I’m not sure which I’ll end up thinking about this week. But my piece of music is one which, unlike last week’s, is not an “Advent” piece of music in any way. What it is is a beautiful song that reminds us that life is full of moments of pleasure and joy, and that we should hold onto these. It is Kate Bush’s masterpiece “Moments of Pleasure”. Please don’t think “Urgh, Kate Bush, she sang that squeaky song Wuthering Heights” and not listen. This is a poignant song which she wrote in the year following her mother’s death, and refers to friends and family that she has loved and lost.

Two parts of the lyrics I love. One, I am guessing, refers to her father, but it could be anyone:

…On a balcony in New York
It’s just started to snow
He meets us at the lift
Like Douglas Fairbanks
Waving his walking stick
But he isn’t well at all
and the other, well…

Just being alive
It can really hurt
And these moments given
Are a gift from time

I give you: Kate Bush, singing Moments of Pleasure

Remembering Paul

Tuesday, November 1st, 2011

For the last few weeks our weekly market has been more colourful than usual, because of the stalls selling both artificial flowers and real pots of chrysanthemums and winter pansies . Winter pansies are called Pensées here in France, which can also, I think, be translated as “Thoughts” – which is very appropriate – because the reason these have been for sale is in preparation for today: Toussaint, All Saints Day.

 

Here are the real flowers...



...and here are the artificial ones

Gradually the cemetary becomes more and more colourful as families arrive to lay flowers or  to put plants on the graves of their loved ones. Usually by 11th November, most of these have blown over in the Autumn winds, so before the ceremony at the War Memorial my friend, her children and I spend 15 minutes or so replacing them! We’re usually early for the ceremony of remembrance, as we don’t go to the Church service before, so uprighting all the blown-over plants keeps the children well-occupied.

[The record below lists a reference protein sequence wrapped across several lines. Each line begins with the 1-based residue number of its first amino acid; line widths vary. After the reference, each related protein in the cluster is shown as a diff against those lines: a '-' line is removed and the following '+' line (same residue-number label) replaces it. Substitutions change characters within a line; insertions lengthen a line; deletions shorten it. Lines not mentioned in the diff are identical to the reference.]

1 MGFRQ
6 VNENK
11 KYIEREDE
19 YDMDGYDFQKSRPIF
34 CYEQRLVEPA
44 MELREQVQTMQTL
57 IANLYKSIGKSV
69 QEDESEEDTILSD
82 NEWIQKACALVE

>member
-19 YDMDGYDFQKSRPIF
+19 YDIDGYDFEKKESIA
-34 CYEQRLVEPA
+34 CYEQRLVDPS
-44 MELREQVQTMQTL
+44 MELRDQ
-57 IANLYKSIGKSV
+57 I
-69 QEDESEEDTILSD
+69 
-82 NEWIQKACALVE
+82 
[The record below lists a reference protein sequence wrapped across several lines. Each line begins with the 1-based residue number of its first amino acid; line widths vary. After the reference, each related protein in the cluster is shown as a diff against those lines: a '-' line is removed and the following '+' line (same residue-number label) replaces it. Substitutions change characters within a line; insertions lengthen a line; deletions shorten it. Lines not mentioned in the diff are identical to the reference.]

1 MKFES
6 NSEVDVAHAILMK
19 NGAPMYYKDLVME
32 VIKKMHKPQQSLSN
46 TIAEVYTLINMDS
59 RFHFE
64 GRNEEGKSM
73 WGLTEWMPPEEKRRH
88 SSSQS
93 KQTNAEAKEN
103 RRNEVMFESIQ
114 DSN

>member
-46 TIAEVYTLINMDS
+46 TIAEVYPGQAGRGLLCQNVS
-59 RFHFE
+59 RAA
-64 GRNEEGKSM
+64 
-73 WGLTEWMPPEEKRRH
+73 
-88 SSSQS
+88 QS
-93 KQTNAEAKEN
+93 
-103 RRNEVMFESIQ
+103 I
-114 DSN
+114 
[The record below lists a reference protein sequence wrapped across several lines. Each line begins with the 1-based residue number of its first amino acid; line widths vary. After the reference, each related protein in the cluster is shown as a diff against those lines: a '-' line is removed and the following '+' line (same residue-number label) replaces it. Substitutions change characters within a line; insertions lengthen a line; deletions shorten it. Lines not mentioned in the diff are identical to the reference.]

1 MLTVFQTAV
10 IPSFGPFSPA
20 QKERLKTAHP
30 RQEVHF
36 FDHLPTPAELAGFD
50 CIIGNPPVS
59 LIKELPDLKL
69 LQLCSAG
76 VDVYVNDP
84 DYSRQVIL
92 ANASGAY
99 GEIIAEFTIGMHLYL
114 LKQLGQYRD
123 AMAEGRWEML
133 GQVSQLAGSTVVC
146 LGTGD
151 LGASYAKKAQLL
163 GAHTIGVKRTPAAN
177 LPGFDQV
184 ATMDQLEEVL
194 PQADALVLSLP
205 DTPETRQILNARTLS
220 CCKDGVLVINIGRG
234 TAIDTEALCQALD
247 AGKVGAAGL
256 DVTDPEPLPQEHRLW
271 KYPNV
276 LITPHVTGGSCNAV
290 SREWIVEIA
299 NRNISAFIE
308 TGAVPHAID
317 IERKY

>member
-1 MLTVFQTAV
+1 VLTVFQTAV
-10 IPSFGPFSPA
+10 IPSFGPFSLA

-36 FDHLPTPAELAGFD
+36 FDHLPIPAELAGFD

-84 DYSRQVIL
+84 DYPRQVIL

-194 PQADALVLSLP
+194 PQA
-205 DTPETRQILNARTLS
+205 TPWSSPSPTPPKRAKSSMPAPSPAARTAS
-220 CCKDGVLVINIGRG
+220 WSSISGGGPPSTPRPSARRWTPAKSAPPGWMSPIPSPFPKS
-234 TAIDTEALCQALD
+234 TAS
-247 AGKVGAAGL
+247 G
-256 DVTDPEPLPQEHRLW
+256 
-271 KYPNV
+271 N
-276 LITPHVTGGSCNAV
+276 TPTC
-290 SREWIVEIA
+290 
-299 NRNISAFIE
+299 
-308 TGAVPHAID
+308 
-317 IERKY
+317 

Here's the cemetary from my study window

If you click on the photo to enlarge it you should be able to see the blobs of colour that are appearing.

I’ve blogged about this before here when I remembered my Father. But today, Mr D and I went up to the cemetary and laid a pebble each on the grave of our dear friend Paul. He died at the beginning of the year. Paul was a scientist, and in particular a physical scientist, with a love of nature and rocks. He was an incredibly generous man, with his possessions, his time, his heart, and he truly loved God. We rejoice that we knew him, but regret the time that we knew him was too short, and that so much of it was shadowed by the cancer that he bore so bravely and, although it sounds strange, almost joyfully. He never showed his fears to us – in fact, he once said to me “I’m not afraid of my death for myself. I’m only afraid of what it might do to Daniele” . A lovely, selfless man.

We didn’t want to lay flowers, or put a plant. For me, that is the family who does this – and, because Toussaint is really a Catholic “festival” and Paul was staunchly Eglise Reformée, I’m not sure the family would want this anyway – but both Mr D and I decided seperately that we wanted to place a pebble on his grave. It seems appropriate that a man who loved geology would like a stone. So we each picked one from my collection: mine was a biggish, orangey colour, about the size of a duck egg, with a hole which, I guess, another stone wore away over hundreds of years, while Mr D chose a small grey pebble, with stripes of white quartz. We walked up together, and stood for a few minutes remembering our dear friend…and then we went a shared a cup of tea with Gilles, another of our good friends here in St Just.

Thank you Lord for the love and friendship of friends and family, here and gone before. May we remember those who have left us with joy and gladness, and may we appreciate those who are our friends in the here and now. It is so easy to take them for granted. Help us to show our appreciation for all they have done for us, and all they give us.